What We're Watching: Sudan's Generals and Northern Ireland
Sudan's Continuing Strife – The protesters weren't satisfied when Sudan's military ousted Omar Bashir after 30 years in power. Or when Bashir found himself behind bars. Nor did they return home when the generals promised a "military council" that would forge a path to civilian rule within two years. The protesters want a civilian government led by the political opposition, and they want it right now. The military has been reluctant to clear the streets, but something's got to give. This story is no longer about the fate of Bashir but the (immediate) future of Sudan.
Northern Ireland – When a masked gunman, still at large, shot and killed journalist Lyra McKee in Northern Ireland last week, it was a reminder of how fragile the peace that has prevailed there since the Good Friday agreement 21 years ago really is. It also gives grim weight to one of the most difficult Brexit questions: If a hard border must be restored between the Republic of Ireland and Northern Ireland in order to separate the EU from the UK, might we see a return to the violence of decades past? At a time when a new generation too young to remember the Troubles or the peace agreement that ended them is becoming more active in the life of Northern Ireland, the answers to more immediate questions will offer some clues: Will the community help police find the gunman? And how will the public respond when an arrest is made?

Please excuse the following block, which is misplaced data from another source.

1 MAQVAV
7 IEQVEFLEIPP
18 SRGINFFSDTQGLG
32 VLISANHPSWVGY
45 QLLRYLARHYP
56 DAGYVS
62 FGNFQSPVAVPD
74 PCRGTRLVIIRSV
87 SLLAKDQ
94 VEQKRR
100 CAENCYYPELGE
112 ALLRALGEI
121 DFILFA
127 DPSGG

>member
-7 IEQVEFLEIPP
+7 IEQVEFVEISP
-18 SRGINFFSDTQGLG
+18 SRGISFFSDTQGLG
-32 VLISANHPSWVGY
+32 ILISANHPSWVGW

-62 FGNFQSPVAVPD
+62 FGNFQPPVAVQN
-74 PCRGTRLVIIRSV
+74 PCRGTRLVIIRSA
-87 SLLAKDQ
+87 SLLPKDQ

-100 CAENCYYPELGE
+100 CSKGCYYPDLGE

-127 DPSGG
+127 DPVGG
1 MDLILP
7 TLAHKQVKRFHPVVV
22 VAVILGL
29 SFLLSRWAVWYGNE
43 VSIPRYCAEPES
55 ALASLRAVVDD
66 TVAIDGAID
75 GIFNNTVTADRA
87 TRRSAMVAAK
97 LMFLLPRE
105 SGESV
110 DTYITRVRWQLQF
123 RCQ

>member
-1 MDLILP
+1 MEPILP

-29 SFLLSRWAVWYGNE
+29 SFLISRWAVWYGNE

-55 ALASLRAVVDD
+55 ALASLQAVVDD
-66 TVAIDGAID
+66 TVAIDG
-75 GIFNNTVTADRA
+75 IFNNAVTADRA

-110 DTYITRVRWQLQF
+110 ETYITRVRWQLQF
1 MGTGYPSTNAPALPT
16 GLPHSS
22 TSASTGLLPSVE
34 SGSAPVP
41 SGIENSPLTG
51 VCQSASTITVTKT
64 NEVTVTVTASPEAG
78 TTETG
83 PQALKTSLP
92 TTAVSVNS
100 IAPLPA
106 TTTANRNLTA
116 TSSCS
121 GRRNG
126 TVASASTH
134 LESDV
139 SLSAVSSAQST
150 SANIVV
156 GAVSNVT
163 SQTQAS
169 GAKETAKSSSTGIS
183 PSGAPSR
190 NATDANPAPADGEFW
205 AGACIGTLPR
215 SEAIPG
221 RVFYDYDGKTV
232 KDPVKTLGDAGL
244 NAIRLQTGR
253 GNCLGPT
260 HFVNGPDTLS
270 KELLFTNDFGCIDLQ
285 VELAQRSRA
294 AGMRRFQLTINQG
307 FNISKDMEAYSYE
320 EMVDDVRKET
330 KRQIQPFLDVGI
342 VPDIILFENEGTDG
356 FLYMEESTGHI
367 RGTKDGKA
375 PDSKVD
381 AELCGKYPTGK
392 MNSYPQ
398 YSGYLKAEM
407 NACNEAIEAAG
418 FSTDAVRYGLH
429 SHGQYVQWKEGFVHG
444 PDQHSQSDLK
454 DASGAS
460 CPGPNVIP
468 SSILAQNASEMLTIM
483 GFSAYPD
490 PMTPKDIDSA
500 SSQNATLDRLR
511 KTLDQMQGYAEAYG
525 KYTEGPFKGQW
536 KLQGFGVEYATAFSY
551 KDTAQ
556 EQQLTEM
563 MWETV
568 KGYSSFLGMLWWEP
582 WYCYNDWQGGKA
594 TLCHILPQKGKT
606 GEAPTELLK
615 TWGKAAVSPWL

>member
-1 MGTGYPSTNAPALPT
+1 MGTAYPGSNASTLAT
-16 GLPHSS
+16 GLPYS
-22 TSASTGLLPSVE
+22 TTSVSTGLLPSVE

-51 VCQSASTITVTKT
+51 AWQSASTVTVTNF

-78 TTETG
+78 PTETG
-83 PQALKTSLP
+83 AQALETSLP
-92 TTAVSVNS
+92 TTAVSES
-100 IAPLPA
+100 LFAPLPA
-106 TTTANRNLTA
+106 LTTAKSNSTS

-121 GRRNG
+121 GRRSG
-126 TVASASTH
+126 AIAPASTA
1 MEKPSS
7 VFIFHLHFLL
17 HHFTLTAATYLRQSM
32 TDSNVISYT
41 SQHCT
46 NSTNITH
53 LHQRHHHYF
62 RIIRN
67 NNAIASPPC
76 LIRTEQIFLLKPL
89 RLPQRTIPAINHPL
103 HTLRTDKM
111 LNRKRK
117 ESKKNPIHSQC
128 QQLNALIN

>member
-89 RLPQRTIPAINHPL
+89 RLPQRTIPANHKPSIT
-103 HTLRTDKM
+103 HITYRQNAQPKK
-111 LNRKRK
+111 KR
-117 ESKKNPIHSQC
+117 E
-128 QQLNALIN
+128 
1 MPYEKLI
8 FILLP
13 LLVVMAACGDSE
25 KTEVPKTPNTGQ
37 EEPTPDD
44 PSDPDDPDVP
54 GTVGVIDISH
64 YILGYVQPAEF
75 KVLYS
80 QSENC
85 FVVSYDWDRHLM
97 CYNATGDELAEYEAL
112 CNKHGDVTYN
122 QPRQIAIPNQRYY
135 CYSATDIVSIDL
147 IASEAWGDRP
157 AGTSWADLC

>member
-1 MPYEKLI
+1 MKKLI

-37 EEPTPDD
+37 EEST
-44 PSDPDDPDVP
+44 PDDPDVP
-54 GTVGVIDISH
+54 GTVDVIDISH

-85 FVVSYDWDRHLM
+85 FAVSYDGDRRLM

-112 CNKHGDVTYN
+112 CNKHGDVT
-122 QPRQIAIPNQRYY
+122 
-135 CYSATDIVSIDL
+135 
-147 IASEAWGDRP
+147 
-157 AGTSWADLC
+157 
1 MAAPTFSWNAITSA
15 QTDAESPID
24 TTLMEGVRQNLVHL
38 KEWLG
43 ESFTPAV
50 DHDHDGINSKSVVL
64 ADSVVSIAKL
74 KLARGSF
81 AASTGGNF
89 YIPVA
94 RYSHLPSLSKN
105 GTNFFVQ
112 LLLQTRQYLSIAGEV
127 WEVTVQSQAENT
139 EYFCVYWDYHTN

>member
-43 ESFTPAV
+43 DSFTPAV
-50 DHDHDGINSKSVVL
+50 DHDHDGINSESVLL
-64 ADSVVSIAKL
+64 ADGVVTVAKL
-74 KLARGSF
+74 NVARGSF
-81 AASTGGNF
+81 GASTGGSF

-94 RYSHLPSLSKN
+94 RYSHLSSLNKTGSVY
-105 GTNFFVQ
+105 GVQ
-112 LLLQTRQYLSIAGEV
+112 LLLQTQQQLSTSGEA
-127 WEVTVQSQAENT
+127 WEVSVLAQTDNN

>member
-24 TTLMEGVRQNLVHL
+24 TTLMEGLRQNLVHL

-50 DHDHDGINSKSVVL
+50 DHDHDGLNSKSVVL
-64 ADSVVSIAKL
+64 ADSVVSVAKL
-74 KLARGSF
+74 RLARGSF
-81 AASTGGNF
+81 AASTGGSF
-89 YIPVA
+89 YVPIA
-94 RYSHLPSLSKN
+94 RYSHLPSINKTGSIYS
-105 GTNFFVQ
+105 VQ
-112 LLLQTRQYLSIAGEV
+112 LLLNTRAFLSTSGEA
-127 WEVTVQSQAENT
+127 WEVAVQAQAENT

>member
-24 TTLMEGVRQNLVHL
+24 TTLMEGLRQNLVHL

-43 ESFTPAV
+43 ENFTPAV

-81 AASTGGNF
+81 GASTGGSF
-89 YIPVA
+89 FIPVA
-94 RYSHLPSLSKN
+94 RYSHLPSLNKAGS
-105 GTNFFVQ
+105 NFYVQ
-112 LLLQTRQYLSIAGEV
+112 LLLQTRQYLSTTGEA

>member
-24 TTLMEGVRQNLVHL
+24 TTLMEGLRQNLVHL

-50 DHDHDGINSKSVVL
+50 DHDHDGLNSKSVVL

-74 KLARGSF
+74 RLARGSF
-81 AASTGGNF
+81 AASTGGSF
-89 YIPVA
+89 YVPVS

What We're Ignoring: Yellow Vests Complaining About Notre Dame and Libertarians in Hot Water
The latest yellow vest protests – A fresh round of gilets jaunes demonstrations in Paris over the weekend featured signs like "Millions for Notre Dame, what about for us, the poor?" and "Everything for Notre Dame, nothing for Les Misérables." Members of the crowd were voicing frustration that fundraising efforts to restore Paris's partially destroyed Notre-Dame cathedral have raised over $1 billion, while their concerns have yet to be fully addressed. We're ignoring these new complaints, because French President Emmanuel Macron has already announced 10 billion euros of budget giveaways to assuage the yellow vests, and because we suspect the broader French public doesn't see support for a cultural treasure and support for the downtrodden as a zero-sum game.Seasteaders abandoning ship – An American Bitcoin enthusiast and his girlfriend have scarpered from their home on a floating platform off the coast of Thailand after the country accused the pair of violating Thailand's national sovereignty – a crime that can lead to the death penalty. Michigan native Chad Elwartowski and his Thai companion had appeared in a video touting the virtues of "seasteading" – a movement championed by Silicon Valley types who dream of setting up sovereign floating communities where people can live free from government interference. The Thai navy ignored Elwartowski's protests that his home was located in international waters and dismantled the custom-built rig. We are ignoring seasteading, because this story shows how utopian fantasies are no match for an actual navy.